Naturally, under any framework where the cost of medical care is borne by public funds, it is ethically justifiable to establish eligibility criteria that simply conserve public funds by directing them to where they are likely to produce the greatest potential benefit for the largest number of people. Under a single-payer framework, the ethical justification would be even stronger, since, in principle, that justification only holds up to the extent surgical expense are borne by public funds (Beauchamp & Childress, 2009; Munson, 2012). Conversely, where individual patients pay directly for their own care, there is absolutely no ethical justification for withholding care from a patient who is capable of paying for it fully and without requiring any public resources. Since Mrs. Burgone can pay for the entire cost of her surgery (and we assume for the sake of argument, for all of her necessary follow-up care), the single-payer issue does not apply to this scenario in any respect because the reasons given for denying her surgery are supposedly matters of fairness in principle and not cost.

The fact that the supposed justification for denying Mrs. Burgone the transplant surgery is "fairness" in principle rather than fairness in any practical sense is precisely the reason that the decision cannot be justified ethically. In principle, there must be some cost or negative consequence to others to justify denying surgery to Mrs. Burgone that she wishes to pay for without relying on public funds. Assuming for the sake of argument that the surgical procedure at issue did not involve any precious commodity in short supply such as transplantable organs, there would be absolutely no benefit to others of denying a patient any form of care just because other people might not be able to afford it. For example, there is no ethical justification for denying brain surgery or any other expensive medical procedure to Mrs. Burgone on the basis of arbitrary criteria (such as age) if that surgery is available without limitation from private medical practitioners who are paid directly by the patient. In principle, the age-based eligibility criterion serves absolutely no articulable public interest and shadenfreude is not a recognized ethical concept; in fact, it is the exact opposite of ethical morality.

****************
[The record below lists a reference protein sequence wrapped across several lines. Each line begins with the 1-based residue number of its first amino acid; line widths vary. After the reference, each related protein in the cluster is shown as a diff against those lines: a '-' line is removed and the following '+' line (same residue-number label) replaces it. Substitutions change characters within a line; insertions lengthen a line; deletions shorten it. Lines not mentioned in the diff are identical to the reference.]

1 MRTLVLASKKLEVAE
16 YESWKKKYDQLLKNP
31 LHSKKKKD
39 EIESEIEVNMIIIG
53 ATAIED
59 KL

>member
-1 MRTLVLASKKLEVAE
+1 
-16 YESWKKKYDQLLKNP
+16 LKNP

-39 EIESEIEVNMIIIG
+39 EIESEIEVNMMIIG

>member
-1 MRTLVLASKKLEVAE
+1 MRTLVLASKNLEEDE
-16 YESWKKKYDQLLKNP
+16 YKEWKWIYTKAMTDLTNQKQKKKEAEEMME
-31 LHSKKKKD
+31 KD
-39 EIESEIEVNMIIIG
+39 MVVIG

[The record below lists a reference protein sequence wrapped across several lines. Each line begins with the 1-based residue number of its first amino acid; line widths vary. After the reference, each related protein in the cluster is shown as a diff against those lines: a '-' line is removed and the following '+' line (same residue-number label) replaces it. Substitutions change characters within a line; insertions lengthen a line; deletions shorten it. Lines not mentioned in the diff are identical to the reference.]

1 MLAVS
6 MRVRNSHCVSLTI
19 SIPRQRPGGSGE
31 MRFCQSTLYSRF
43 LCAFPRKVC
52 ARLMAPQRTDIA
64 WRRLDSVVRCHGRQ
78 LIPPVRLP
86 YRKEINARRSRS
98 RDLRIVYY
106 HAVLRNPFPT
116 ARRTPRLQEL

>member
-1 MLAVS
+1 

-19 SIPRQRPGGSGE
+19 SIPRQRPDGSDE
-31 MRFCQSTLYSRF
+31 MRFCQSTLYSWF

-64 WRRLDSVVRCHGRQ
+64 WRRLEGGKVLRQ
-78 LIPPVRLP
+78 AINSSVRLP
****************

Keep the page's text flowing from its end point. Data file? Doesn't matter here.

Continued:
Curiously, the scenario makes no mention of the strongest ethical justification for denying Mrs. Burgone the transplant surgery that she is willing and able to pay for without burdening public resources. Namely, it is presumed that any donor organ that Mrs. Burgone would receive will necessarily be at the expense of another patient on a waiting list for the same organ. If the ethical basis for the age-based eligibility criterion is the relative likelihood of surgical success and the likely projected longevity after surgery, it is perfectly ethically justifiable to prefer to direct the transplant organ to those patients who have the lowest statistical likelihood of rejecting the organ, or dying during or shortly after surgery, or of living much shorter lives afterwards. All other factors being equal, it is more ethical to provide the organ to a patient projected to live four more decades after surgery than a patient projected to live approximately one decade afterwards. Again assuming for the sake of argument that there is an available donor liver that is perfectly suitable to Mrs. Burgone but much less well suited to a younger patient (or that is suitable to no other patient), then there is no ethically justifiable basis for denying the surgery to Mrs. Burgone if she is willing and able to pay for the entire cost of the surgery and follow-up care.

Organ Transplants in Relation to the Concept of "Decent Minimum" Health Care

The concept of "decent minimum" health care does not necessarily require that public funds be spent to provide a donor organ for every person who needs one. In principle, the concept of equal access to healthcare requires that the governmental authorities charged with decisions about allocating public funds for healthcare make the most cost-effective decisions possible. With respect to providing the greatest benefit to the largest number of people in society, that requires establishing a hierarchy of the relative value of all medical expenses with those…[continue]